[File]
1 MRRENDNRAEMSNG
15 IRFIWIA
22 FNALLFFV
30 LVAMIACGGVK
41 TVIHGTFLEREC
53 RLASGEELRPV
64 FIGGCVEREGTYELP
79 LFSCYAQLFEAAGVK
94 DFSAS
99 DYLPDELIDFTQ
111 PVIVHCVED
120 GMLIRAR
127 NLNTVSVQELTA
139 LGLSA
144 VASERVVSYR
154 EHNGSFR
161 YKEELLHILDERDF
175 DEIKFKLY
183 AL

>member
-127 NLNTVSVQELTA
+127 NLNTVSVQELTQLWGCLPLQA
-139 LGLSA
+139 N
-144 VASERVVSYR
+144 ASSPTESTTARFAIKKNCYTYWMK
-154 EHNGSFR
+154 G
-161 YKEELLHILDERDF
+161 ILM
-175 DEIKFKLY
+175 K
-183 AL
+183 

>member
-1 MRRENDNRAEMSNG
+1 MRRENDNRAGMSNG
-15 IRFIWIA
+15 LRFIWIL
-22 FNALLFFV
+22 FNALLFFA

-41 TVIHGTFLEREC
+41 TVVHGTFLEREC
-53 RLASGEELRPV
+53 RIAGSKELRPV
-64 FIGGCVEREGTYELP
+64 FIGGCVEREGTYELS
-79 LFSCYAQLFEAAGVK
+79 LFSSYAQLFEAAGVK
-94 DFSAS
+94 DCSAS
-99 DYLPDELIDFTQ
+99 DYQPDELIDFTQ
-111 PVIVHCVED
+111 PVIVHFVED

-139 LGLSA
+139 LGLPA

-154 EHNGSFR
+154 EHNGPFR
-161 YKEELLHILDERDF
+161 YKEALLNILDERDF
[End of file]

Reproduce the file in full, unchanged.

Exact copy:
1 MRRENDNRAEMSNG
15 IRFIWIA
22 FNALLFFV
30 LVAMIACGGVK
41 TVIHGTFLEREC
53 RLASGEELRPV
64 FIGGCVEREGTYELP
79 LFSCYAQLFEAAGVK
94 DFSAS
99 DYLPDELIDFTQ
111 PVIVHCVED
120 GMLIRAR
127 NLNTVSVQELTA
139 LGLSA
144 VASERVVSYR
154 EHNGSFR
161 YKEELLHILDERDF
175 DEIKFKLY
183 AL

>member
-127 NLNTVSVQELTA
+127 NLNTVSVQELTQLWGCLPLQA
-139 LGLSA
+139 N
-144 VASERVVSYR
+144 ASSPTESTTARFAIKKNCYTYWMK
-154 EHNGSFR
+154 G
-161 YKEELLHILDERDF
+161 ILM
-175 DEIKFKLY
+175 K
-183 AL
+183 

>member
-1 MRRENDNRAEMSNG
+1 MRRENDNRAGMSNG
-15 IRFIWIA
+15 LRFIWIL
-22 FNALLFFV
+22 FNALLFFA

-41 TVIHGTFLEREC
+41 TVVHGTFLEREC
-53 RLASGEELRPV
+53 RIAGSKELRPV
-64 FIGGCVEREGTYELP
+64 FIGGCVEREGTYELS
-79 LFSCYAQLFEAAGVK
+79 LFSSYAQLFEAAGVK
-94 DFSAS
+94 DCSAS
-99 DYLPDELIDFTQ
+99 DYQPDELIDFTQ
-111 PVIVHCVED
+111 PVIVHFVED

-139 LGLSA
+139 LGLPA

-154 EHNGSFR
+154 EHNGPFR
-161 YKEELLHILDERDF
+161 YKEALLNILDERDF